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Thursday, November 26, 2015
- When Sarath, 29, a security staffer with a private firm in Kattakada town in India’s southern Kerala state hanged himself at his office premises, his death became a grim reminder of what statistics in the country have been showing for some time now: more and more young Indian men are succumbing to socio-economic pressures and are committing suicide.
Sarath had been depressed for a while, everyone around him said, allegedly over debt arising from a bank loan.
According to statistics released earlier this year by the National Crime Records Bureau (NCRB), which functions under the country’s ministry of home affairs, 135,445 people committed suicide in the country in 2012. Of these 79,773 were men and 40,715 were women. The eastern state of West Bengal did not provide a gender breakdown.
The NCRB attributed suicides among men to socio-economic causes; women, it noted, were driven to take their lives more by emotional and personal issues.
Women make up 48.65 percent of India’s population, numbering 586 million out of 1.2 billion people in the 2011 census.
Farmer suicides have long been the worst kept secret of this primarily agricultural nation. Drought, rising costs of farm input and debt drove 13,754 farmers to suicide in 2012, according to NCRB statistics.
“Men are still the primary breadwinners in the family. Any obstruction or crisis in the situation can compel them to take the extreme step of ending their lives,” Dr Sreelekha Nair, an independent researcher on social development issues based in Kerala’s capital Thiruvananthapuram, told IPS.
“Men are also probably the ones who interact more directly with public and social agencies that ensure social cohesion.”
Women are more prone to having second thoughts than men, Rev. Dr Jose Puthenveed, director and chief consultant psychotherapist at the St Joseph’s Guidance and Counselling Centre in the city of Kollam, 72 km north of Thiruvananthapuram told IPS. He was speaking from his experience at the centre, a non-governmental organisation working for the prevention of suicides in the city.
Nair, however, is reluctant to carry the socio-economic versus personal issue compartmentalisation for male and female suicides too far. She says more and more women now involve themselves in economic activities and have direct involvement in the community.
“Moreover, the so-called personal or emotional causes may originate in social or economic settings,” she added. She also said that in the present social context, men may not admit to social upheavals, and women may not be seen as stressed by economic issues.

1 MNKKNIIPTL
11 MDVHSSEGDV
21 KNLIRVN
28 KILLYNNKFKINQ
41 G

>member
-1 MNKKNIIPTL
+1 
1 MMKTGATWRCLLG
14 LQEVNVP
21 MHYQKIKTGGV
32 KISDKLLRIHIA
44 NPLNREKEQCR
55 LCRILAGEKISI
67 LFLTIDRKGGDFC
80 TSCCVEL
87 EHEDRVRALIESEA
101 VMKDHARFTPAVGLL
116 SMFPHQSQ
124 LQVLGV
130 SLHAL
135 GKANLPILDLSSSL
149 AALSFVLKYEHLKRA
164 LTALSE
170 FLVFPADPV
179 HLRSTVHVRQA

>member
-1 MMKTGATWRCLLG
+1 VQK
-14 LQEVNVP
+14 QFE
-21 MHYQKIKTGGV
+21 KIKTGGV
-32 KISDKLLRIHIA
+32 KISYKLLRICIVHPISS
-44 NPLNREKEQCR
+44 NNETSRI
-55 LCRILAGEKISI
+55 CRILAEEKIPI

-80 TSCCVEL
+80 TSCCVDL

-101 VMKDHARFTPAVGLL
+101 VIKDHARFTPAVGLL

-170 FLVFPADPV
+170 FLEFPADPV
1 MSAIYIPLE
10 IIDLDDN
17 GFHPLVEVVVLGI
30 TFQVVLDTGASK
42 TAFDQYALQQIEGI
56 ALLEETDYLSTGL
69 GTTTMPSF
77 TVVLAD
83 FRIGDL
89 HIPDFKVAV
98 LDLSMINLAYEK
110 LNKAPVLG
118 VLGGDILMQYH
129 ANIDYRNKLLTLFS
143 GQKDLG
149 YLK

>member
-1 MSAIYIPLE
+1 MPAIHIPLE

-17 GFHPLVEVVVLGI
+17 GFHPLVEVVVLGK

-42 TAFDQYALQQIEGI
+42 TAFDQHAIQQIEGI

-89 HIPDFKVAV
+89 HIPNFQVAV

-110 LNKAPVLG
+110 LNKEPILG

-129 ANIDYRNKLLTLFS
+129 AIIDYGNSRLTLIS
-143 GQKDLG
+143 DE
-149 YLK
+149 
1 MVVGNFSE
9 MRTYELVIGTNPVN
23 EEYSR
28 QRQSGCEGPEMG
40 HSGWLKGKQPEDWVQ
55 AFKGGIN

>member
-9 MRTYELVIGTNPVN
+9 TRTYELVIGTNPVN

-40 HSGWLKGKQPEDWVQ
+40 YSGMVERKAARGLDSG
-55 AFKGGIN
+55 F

NCRB data also showed that a large number of those committing suicides were in the 15-29 age group; young people made up 34.6 percent of the suicide victims in 2012.
“Love affairs, failure in examinations, sexual abuse, ragging, humiliation and family conflicts are some of the reasons affecting sensitive youngsters, pushing them to commit suicide,” Dr Jayapradeep, a clinical psychologist with his own practice in Kochi, told IPS.
“The real reason behind suicides is the inability of a person to overcome issues, problems, challenges, or a crisis which he or she may be facing,” said A.R. Suseel, lecturer in the department of counselling at the Kerala United Theological Seminary (KUTS) in Thiruvananthapuram. He is also a researcher in suicide prevention counselling at the Serampore University in West Bengal.
“Today, people do not share their problems with family, friends or well-wishers,” he added. “The lack of social, emotional and psychological support aggravates the state of mind of mentally fragile people,” Suseel told IPS.
Family issues contribute significantly to suicides: NCRB statistics show 25.6 percent of the 2012 suicides were on this account. Also, it says 71.6 per cent of the men who committed suicide in 2012 were married; the percentage for married women stood at 67.9.
“People are more self-centred today,” Sister Celine, counsellor at Kollam’s St Joseph’s Guidance and Counselling Centre, told IPS. “They inflate minor matters into big issues, leading to a crisis of the mind. Ego clashes only make things worse.”
Father Abraham Scaria, director of the Marthoma Hospital Guidance and Counselling Centre in Thiruvananthapuram, blames changes in the family structure – from joint families to nuclear units – for the growing number of suicides.
“Social interaction with other relatives decreases when people opt for nuclear families,” he told IPS. This leads to a feeling of isolation and a state of mental helplessness, he added. “At that stage, people think suicide is better than living.”
Preventive strategies implemented at a community level and identifying vulnerable individuals may be more effective than global strategies to arrest increasing suicides, Rajeev Radhakrishnan of the psychiatry department at the Yale University School of Medicine in the U.S. and Chittaranjan Andarade of the psychopharmacology department at the National Institute of Mental Health and Neurosciences (NIMHANS) in Bangalore, said in a study titled ‘Suicide: An Indian Perspective’, published in the Indian Journal of Psychiatry in 2012.
Suseel of Thiruvananthapuram’s KUTS stresses the need for a crisis management facility in all of Kerala’s villages. At 24.3 per 100,000 people, the state had the third-highest rate of suicides in 2012 after the northeastern state of Sikkim and the neighbouring state of Tamil Nadu, according to NCRB figures.